Research on the German Armed Forces 1918-1945
This unit was formed in October 1934 in Bielefeld. It was originally known as Wehrgauleitung Bielefeld*.
Shortly after the unit was established it was given the cover name Infanterieführer VI**.
The organic regimental units of this division were formed by the expansion of the 16.Infanterie-Regiment of the 6.Division of the Reichswehr.
With the formal announcement of the creation of the Wehrmacht (which had covertly been in place for over a year) on October 15th, 1935, the cover name Infanterieführer VI was dropped and this unit became offically known as the 6.Infanterie-Division.
The 6.Infanterie first saw action in 1940 under Generalmajor von Biegelben in France, where it earned a reputation as an effective fighting unit.
In June, 1941 it took part in the invasion of Russia as part of 9.Armee under Heeresgruppe Mitte. The division took part in heavy fighting on the drive to Moscow but managed to cross the Volga river north of the Russian capital in late November. It was in an exposed position when the Soviet winter offensive began, holding some 16 miles of frontage when the average was around six miles against a determined assault. Still, the 6th gave ground only grudgingly, moving back gradually, both inflicting and sustaining heavy casualties. The division remained with Heeresgruppe Mitte for the next two and a half years.
In 1942 it fought in the defensive battles on the central sector of the eastern front, while notably, in March 1943 taking part in 9.Armee's brilliant retreat from the Rzhev salient - a manuever which freed a dozen divisons from very precarious circumstances. In July 1943, under Generalleutnant Horst Grossman (1943-44) it was involved in the Kursk battles as part of XLVII Panzer Korps. The division later fought heavily in the rear-guard defensive battles of the middle-Dnieper.
The 6th was smashed in the Soviet Summer offensive of 1944 along with most of the rest of Heeresgruppe Mitte. Most of the division was surrounded with XXXV.Korps and forced to surrender. It was destroyed on June 6, 1944, and officially disbanded on July 18, 1944.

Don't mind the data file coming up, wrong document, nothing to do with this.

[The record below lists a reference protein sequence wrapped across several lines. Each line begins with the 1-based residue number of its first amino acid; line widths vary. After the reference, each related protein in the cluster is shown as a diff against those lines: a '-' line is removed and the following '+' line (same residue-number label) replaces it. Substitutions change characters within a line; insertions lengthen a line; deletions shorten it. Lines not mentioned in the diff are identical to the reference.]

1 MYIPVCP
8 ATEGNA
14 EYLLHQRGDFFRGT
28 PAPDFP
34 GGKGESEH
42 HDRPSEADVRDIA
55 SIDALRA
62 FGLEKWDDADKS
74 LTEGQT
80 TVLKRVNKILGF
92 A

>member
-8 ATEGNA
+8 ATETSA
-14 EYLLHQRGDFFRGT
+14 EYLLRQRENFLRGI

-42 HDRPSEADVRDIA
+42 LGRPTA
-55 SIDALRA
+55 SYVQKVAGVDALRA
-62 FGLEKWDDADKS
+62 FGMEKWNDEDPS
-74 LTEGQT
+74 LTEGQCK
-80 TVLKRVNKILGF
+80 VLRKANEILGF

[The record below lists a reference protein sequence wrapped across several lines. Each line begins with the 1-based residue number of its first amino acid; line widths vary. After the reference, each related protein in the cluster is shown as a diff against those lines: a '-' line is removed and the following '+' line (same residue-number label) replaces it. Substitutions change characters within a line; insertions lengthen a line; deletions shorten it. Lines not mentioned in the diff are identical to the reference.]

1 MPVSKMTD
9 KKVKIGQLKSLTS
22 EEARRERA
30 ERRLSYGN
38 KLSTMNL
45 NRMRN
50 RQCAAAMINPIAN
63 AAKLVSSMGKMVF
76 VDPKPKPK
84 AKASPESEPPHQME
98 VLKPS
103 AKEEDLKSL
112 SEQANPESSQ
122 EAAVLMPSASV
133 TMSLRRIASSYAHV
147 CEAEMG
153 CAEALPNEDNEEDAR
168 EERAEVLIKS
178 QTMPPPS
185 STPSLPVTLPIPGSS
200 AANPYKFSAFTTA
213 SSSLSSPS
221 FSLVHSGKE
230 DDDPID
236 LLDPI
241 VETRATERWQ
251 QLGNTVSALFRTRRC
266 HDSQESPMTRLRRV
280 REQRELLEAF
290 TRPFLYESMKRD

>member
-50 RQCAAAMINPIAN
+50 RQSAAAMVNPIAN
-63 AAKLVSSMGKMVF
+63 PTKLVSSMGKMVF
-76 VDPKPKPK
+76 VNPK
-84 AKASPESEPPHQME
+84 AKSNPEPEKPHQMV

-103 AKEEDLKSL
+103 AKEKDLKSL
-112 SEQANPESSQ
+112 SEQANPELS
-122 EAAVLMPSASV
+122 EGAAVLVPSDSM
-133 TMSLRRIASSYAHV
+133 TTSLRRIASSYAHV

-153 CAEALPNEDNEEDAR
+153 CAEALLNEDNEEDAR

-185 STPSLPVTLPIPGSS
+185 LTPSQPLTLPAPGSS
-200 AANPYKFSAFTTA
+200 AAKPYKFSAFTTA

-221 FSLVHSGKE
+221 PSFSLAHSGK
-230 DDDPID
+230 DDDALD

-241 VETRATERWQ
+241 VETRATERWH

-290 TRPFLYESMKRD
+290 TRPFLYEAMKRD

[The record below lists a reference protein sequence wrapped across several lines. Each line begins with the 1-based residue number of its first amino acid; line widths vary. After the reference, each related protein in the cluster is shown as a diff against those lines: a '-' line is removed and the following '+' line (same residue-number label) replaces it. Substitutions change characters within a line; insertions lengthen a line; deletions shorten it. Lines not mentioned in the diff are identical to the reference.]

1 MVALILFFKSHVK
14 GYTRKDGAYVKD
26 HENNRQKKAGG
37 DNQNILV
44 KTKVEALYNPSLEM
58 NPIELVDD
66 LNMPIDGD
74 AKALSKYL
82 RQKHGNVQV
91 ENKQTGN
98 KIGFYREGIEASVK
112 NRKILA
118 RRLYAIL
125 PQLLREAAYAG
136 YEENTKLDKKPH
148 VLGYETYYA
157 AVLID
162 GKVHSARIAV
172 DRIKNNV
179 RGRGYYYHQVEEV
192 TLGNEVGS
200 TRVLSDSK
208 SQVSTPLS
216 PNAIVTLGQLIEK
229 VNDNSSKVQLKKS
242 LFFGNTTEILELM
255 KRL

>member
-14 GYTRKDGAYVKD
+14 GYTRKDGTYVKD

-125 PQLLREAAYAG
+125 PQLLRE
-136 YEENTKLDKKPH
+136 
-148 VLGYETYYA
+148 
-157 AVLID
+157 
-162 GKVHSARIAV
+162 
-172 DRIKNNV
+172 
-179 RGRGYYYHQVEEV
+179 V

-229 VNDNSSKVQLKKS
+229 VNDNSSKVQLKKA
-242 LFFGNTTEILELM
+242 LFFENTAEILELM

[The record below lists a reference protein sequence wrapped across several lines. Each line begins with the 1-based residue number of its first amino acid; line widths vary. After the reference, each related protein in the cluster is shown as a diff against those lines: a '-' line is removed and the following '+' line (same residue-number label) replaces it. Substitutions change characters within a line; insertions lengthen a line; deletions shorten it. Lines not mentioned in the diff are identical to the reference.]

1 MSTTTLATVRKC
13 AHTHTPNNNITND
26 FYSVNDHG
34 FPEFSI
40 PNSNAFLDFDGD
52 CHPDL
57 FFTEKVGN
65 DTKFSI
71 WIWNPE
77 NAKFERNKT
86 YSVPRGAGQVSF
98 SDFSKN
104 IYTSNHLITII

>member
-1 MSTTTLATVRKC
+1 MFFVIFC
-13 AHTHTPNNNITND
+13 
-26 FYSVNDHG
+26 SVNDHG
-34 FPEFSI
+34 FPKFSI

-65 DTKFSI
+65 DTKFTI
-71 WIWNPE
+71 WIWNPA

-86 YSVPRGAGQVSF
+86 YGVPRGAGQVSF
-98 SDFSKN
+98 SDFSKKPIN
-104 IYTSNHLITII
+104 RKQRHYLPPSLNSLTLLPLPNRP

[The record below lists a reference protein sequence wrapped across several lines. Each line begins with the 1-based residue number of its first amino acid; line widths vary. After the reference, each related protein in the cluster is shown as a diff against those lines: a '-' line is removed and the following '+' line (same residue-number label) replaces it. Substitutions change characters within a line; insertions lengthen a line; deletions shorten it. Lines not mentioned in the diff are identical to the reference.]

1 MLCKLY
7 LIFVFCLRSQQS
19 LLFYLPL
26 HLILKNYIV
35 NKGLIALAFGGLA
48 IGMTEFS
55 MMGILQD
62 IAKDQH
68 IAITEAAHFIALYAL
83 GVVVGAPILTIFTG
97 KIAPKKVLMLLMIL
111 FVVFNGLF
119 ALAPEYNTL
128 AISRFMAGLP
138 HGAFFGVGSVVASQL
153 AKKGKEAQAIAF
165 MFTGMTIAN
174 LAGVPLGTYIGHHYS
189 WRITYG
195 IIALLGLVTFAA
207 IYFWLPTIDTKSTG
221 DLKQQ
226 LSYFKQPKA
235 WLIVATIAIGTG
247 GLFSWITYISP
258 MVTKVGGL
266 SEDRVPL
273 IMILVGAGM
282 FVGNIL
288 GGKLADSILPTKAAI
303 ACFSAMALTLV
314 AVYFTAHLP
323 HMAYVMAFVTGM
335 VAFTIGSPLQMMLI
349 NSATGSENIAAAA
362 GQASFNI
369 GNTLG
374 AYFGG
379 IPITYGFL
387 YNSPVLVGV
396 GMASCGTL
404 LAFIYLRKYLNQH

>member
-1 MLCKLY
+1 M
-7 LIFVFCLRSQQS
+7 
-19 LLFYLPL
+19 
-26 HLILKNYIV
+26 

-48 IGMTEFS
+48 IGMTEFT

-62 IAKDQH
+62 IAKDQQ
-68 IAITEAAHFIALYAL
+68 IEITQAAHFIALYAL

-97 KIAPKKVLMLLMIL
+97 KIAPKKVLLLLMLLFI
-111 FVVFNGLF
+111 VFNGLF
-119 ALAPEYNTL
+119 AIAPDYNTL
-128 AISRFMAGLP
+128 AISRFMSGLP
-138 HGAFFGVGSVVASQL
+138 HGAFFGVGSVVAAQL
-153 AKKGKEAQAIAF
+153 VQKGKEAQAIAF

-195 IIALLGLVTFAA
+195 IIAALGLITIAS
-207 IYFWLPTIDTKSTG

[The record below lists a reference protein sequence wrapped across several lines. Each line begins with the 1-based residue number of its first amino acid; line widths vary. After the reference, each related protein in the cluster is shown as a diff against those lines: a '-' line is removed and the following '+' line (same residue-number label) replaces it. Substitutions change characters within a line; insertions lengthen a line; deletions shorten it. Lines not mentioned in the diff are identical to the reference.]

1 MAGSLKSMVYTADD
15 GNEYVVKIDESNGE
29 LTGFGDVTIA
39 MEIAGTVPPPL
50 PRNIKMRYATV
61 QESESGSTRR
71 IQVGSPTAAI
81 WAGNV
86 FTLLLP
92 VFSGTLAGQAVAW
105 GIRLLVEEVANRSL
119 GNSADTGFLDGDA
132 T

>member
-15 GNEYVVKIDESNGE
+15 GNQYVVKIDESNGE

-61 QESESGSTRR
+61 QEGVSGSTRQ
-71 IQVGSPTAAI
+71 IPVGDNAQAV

The Division was reformed on July 25, 1944 in Sennelager as the 6.Grenadier-Division.
* In 1934 the German armed forces were still known as the Reichswehr and the restrictions of the treaty of Versallies were technically still in place. These restrictions limited the number of German divisions to 7 but almost from the start in 1921 there were plans to expand that number. Shortly after the NSDAP came to power in 1933 the number of divisions was indeed expanded from 7 to 21. The Reichswehr divisions didn't transition over during the reforming and expansion period, they were used instead to help provide a basis for the newly forming units. The commanders of the 7 divisions of the Reichswehr also served as the head of a regional Wehrkreiskommando of the same number as the division, thus serving a duel role. During the transition period the Reichswehr Wehrkreiskommandos were upgraded into Korp formations and the commanders were transfered to serve as their new commanding officers. Through this move the staff of each of the Reichswehr divisional units was lost making it unwieldy to transfer entire divisions into the newly forming Wehrmacht. From here the first step in the expansion from 7 to 21 divisions was the formation of 3 Wehrgauleitung in each region previously controlled by the Reichswehr divisions,creating 21 Wehrgauleitungen (7x3=21). Each Wehrgauleitung was named according to the city it was housed in. The 21 Wehrgauleitungen were the true foundation for the first divisions of the Wehrmacht. The regimental units of the former 7 divisions were shifted about and used to form the organic units of the new divisions.
** The german armed forces expanded from 7 divisions to 21 in 1934. In an effort to hide the expansion for as long as possible, all new divisions were given cover names. The cover names given to each of the 21 new divisions corresponded to the title of the commander placed in charge of the unit in most cases. As there was an Infantry and Artillery commander in each of the 7 divisions of the Reichswehr (known as Infanteriefüher I-VII and Artilleriefüher I-VII, depending on the number of the division in question) they took command of 14 of the newly formed divisions (2x7=14). When the various Infantry and Artillery commanders took command, their new divisions existance was hidden by the use his previous title as the cover name for the unit. The remaining 7 new divisions not commanded by one of the previous Infantry or Artillery commanders were taken over by newly appointed commanders and given cover names such as Kommandant von Ulm, or Kommandant von Regensburg.
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